The second reason why politicians in Spain can be issuing such act that aisles Spain from the Internet and digital world is corruption. Spanish politicians have outrageous connections with high corporate world and it is not uncommon that former government members do not return to their original jobs but are hired by those companies maybe in return for favors. This connections leads the government action in Spain to be sometimes oriented more to the benefit of certain business sectors or companies than to the general public. Beside collecting money for any content shared in the net, pulling down the Internet traffic in Spain will have a clear winner. Major operator Telefónica will cut their maintenance costs having almost the same clients and not reducing (please...) their bills.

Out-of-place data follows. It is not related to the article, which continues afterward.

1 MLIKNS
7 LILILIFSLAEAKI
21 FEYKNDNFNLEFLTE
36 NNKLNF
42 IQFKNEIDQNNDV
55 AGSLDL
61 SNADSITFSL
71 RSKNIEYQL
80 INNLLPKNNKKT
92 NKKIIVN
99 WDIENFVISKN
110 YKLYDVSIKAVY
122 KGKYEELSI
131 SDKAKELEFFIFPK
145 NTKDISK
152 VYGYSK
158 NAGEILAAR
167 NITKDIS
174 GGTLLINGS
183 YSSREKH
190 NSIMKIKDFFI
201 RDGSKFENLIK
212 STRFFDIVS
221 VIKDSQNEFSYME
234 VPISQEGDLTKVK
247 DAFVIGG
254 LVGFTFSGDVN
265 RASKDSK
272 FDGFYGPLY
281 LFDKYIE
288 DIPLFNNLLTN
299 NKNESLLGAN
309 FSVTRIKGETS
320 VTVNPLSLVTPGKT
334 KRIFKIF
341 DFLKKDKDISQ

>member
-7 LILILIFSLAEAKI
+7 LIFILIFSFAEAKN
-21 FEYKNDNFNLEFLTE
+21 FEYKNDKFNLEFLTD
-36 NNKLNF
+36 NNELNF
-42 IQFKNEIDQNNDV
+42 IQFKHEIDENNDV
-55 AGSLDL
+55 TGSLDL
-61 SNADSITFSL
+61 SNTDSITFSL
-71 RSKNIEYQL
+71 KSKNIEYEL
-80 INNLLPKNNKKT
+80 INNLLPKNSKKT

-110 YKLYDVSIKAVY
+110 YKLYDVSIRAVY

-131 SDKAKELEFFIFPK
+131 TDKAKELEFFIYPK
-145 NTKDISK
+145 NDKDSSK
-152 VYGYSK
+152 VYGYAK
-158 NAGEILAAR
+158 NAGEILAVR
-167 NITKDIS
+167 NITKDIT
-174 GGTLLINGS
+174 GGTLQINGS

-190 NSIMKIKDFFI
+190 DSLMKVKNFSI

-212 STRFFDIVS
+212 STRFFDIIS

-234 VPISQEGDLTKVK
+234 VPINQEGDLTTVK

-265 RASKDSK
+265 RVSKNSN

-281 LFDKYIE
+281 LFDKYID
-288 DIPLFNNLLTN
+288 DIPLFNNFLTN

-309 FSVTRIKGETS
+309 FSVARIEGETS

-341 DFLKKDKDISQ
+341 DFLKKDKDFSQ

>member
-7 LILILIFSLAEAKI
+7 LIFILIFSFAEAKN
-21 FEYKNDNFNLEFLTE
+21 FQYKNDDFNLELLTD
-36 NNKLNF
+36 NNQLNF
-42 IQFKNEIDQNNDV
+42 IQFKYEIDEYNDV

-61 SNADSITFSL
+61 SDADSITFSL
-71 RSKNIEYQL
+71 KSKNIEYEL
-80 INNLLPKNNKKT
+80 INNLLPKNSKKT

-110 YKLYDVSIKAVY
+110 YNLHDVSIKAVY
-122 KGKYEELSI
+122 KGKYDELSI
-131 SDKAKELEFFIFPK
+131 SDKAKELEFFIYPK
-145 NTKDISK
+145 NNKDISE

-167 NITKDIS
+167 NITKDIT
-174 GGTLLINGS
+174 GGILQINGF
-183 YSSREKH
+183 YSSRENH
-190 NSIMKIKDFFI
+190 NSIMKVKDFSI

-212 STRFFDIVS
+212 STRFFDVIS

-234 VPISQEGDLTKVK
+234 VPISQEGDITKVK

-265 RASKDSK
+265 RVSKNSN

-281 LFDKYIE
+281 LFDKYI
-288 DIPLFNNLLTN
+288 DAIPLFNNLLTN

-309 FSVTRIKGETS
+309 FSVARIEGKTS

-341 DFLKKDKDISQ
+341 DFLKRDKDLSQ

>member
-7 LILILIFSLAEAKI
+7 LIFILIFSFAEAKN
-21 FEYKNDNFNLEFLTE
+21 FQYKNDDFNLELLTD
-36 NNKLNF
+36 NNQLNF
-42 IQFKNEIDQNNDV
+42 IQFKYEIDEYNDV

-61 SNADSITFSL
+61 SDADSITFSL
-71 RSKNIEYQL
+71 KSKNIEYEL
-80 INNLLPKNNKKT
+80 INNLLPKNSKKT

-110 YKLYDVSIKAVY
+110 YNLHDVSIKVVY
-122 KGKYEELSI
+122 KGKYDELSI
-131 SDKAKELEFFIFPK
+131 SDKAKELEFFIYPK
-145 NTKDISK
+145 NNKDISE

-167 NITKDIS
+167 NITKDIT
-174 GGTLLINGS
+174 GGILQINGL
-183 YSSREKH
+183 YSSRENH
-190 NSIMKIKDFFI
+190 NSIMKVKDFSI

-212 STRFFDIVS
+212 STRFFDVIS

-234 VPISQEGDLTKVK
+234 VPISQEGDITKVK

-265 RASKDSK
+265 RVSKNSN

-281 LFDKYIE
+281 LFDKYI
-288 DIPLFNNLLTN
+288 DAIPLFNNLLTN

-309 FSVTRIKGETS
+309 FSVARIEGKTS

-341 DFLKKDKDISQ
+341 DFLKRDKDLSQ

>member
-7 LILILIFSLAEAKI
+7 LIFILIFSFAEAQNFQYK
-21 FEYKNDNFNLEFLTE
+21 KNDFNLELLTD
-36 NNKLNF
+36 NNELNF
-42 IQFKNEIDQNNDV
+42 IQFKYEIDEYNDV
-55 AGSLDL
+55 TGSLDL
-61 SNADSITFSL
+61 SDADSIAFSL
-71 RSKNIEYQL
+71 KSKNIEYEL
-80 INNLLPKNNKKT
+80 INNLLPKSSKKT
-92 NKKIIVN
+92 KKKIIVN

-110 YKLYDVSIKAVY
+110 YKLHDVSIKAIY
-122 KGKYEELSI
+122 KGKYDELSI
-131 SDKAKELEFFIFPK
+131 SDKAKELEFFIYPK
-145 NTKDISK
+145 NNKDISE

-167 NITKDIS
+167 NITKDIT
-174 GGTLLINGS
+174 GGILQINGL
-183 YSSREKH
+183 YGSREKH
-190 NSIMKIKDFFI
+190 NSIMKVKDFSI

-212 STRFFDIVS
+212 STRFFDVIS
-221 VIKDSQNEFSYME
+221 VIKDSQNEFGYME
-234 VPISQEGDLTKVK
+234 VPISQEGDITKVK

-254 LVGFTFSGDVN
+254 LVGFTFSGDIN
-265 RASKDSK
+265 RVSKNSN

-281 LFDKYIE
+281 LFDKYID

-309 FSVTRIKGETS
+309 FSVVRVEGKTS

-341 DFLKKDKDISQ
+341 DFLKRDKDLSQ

Spain is heading a precipice that will summon it in a pre-digital era. Maybe intentionally or not (I don't like conspiracy theories) Spain is abandoning the road to Future's industry and anchoring to construction (which was the cause of the specially severe crisis of 2008 in Spain) and hotel and restaurants industry, discouraging any initiative of entrepreneurship in high qualification business. Meanwhile, those young Spanish promises lead the way to other countries as soon as they finish their university grades, what drives Spain to an intellectual desertification.